zena_19_98: I divorced my first husband seven years ago. Do you have any suggestions on how to convince him that he is not hurting me by not seeing his kids, that he is instead hurting them?
susanterry: Hi Zena. You might want to suggest family counseling; you might have your children write him a letter telling him what they're up to; you might suggest that you and he go talk to someone about better coparenting. It would be great if you could try to talk to your ex or perhaps have a mutual friend talk to him. Hope this helps.
30_heather: I have just told my husband that I don't love him anymore ... he wants to seek help. Should I go for him even though I don't think it will help?
thesmartdivorce: You never know what might or might not help. For example, even if help doesn't bring you two back together, it might smooth the transition into divorce.
iodot: My husband and I live in community property states -- Texas and New Mexico. He is raking up enormous debt on his credit cards, but won't tell me how much. Who is responsible for that debt and how can I avoid paying it?
thesmartdivorce: Depending on the law of the state, normally you will be responsible for the debt. Try taking your name off the credit card or canceling it entirely. You can call the credit card company to find out the balance so you know the bad news and can see whom the debt is owed to.
susanterry: Iodot, be sure you get your name off the credit cards. If the debts are for your benefit, you may be on the hook. You may want to consider a legal separation.
iodot: The states are community property states. My name is not on the credit cards that he is using. But can I be held liable for his debt anyway? I don't see any of that money.
susanterry: General pointers: Don't assume you know the law -- always get seek a good attorney for a consultation.
thesmartdivorce: And yes, you can be liable anyway. You need to either cancel the card or cancel your marriage.
kmiller59: How do I handle the continued relationship between the children and my ex-husband?
susanterry: What aspect of the relationship? That is HIS problem, not just yours. Be supportive to your children and let them know that you both love and care for them.
kmiller59: He left, he came back, he's now leaving again. The girls just found out that he has a girlfriend and they refuse to see her. He says it's my fault.
susanterry: Tell your girls the truth that being there is no fault ... this is a difficult time and the family has to work together on certain levels. Tell your ex not to use you and the kids like Ping-Pong balls and to do the right thing by his children.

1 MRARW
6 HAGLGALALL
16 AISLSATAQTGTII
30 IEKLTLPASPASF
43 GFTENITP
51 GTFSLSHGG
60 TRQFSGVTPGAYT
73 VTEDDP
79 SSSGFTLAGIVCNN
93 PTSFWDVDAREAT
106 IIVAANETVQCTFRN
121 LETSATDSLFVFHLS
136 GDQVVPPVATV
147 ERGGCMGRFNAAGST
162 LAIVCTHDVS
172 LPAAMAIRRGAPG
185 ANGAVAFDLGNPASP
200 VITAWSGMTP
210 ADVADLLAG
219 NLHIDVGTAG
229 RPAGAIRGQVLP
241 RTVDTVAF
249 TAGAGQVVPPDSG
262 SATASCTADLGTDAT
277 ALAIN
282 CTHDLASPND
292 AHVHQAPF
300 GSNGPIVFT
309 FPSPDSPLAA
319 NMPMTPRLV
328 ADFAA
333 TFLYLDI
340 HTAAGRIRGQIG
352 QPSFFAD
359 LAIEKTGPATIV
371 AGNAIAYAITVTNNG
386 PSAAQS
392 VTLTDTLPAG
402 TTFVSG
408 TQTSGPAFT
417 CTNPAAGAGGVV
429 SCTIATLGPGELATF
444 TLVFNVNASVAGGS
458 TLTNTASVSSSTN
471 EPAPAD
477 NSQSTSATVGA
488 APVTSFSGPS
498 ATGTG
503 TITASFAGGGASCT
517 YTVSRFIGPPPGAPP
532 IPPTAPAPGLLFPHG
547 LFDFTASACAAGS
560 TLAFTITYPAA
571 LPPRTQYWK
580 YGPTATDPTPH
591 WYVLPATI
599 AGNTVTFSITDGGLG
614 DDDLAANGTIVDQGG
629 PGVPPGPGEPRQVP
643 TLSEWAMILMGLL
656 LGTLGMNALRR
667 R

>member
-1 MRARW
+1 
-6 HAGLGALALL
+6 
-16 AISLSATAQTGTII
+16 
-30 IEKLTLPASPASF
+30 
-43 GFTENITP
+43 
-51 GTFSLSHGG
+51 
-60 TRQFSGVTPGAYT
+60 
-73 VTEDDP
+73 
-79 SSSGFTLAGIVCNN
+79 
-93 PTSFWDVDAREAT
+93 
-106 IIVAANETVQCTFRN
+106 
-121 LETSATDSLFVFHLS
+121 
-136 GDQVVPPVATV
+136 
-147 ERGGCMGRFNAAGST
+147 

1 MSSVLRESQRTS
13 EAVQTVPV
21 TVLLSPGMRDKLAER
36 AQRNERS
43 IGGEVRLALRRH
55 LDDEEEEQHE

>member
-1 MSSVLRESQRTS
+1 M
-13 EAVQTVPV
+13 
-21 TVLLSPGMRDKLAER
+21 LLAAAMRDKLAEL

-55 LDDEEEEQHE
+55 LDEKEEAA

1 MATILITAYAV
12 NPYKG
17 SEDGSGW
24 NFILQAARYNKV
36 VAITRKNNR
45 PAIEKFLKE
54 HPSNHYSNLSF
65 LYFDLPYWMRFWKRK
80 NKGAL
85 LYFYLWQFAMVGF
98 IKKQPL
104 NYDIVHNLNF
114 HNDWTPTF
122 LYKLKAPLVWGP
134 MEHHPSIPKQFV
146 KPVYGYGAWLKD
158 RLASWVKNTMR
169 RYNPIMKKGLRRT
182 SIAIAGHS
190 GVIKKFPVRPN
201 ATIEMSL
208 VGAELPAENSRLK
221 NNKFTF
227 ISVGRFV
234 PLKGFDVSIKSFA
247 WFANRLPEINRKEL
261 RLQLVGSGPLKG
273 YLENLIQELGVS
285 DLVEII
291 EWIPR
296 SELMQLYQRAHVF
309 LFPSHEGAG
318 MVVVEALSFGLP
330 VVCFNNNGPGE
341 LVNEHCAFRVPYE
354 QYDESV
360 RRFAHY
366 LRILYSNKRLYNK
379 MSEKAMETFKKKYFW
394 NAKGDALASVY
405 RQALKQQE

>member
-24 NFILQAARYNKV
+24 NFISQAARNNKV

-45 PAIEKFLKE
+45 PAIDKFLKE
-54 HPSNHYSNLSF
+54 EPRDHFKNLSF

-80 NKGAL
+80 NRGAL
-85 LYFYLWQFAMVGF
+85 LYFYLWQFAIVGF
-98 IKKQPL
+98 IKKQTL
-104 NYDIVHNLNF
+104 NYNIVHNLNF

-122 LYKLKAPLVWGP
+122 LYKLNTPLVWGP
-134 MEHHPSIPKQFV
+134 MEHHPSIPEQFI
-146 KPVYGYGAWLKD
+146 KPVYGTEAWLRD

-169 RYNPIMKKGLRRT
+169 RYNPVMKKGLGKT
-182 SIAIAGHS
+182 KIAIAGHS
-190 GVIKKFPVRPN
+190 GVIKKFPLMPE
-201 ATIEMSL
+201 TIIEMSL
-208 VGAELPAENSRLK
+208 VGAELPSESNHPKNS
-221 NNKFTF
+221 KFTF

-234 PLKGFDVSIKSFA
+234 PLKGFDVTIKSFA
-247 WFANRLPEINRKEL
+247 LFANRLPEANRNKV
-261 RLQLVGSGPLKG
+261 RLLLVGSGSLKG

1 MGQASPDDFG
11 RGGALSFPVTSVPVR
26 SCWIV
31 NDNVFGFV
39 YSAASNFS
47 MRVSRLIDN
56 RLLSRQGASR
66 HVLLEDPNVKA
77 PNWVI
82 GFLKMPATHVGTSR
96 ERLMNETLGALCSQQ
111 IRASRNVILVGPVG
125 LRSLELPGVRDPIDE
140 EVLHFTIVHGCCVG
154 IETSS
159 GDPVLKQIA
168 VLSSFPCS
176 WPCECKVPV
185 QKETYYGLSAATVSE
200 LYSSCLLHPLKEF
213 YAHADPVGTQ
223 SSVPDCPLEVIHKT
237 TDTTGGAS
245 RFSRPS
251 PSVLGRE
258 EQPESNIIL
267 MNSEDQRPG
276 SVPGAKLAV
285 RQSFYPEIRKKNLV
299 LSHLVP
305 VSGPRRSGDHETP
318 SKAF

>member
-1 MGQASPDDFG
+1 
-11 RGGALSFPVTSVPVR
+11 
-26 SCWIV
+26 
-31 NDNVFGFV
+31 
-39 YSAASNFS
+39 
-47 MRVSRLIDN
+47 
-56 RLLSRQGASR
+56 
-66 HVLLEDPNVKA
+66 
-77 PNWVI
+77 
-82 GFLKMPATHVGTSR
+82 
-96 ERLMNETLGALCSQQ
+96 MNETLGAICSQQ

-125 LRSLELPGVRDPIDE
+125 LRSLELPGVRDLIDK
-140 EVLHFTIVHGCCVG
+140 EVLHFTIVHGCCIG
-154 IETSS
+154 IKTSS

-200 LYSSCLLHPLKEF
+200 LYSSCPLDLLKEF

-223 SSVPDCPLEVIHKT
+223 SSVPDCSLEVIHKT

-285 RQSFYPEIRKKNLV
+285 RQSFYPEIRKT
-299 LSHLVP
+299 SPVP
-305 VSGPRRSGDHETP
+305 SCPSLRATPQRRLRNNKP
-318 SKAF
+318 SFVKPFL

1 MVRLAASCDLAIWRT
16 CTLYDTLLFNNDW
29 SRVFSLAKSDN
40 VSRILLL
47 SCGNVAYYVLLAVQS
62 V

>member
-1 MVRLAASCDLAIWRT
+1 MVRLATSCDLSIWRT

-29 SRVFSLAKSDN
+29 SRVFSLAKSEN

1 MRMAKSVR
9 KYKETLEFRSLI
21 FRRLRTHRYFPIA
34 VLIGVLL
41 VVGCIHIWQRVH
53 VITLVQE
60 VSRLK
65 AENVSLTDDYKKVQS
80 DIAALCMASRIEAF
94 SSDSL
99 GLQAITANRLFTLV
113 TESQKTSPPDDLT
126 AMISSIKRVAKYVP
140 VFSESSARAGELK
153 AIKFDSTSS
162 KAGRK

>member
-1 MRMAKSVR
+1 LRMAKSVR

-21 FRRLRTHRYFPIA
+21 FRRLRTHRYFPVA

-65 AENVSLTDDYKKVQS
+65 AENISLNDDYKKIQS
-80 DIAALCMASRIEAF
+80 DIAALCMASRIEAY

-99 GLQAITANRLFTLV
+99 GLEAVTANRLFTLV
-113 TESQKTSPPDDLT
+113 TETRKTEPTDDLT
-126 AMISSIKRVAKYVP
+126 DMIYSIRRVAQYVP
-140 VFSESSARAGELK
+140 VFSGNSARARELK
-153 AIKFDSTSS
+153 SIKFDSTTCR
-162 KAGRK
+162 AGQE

thesmartdivorce: Talk to your husband to see if you can communicate for the benefit of your children. He may be receptive if you work slowly.
Woodgrain: We have been married twenty-four years are getting a divorce once the house sells. We both want the divorce but he is being very hateful. I cry a lot because I have to stay until the house sells. I am forty-three, have always been a mom and never had to support myself before. How do I not let him hurt me?
susanterry: START PROTECTING YOURSELF. If he 's not nice, that means he is not being a good "sport," but what else is new? You must consider buying our book The Smart Divorce. It will help you with support guidance and good pointers. Woodgrain, consult a lawyer as soon as possible. Stop feeling sorry for yourself and protect yourself. Pointers: All of you out there who need help with divorce should look at our book, The Smart Divorce, to help you keep your humor and sanity, and to give you invaluable pointers on how to handle the legal aspects of your case. Frequently, people who seek our advice have already made mistakes. Before you do anything, get information! We find that people are very concerned about the emotional aspects of their divorce and often are not doing what they should to protect themselves financially and legally. Ladies, get out there and assert your rights. Find out about your rights. Remember that your children are involuntary participants in divorce, and protect them as much as you can. The laws vary from state to state, but a stay-at-home mom with children still has lots of rights with respect to child support, property division and even alimony.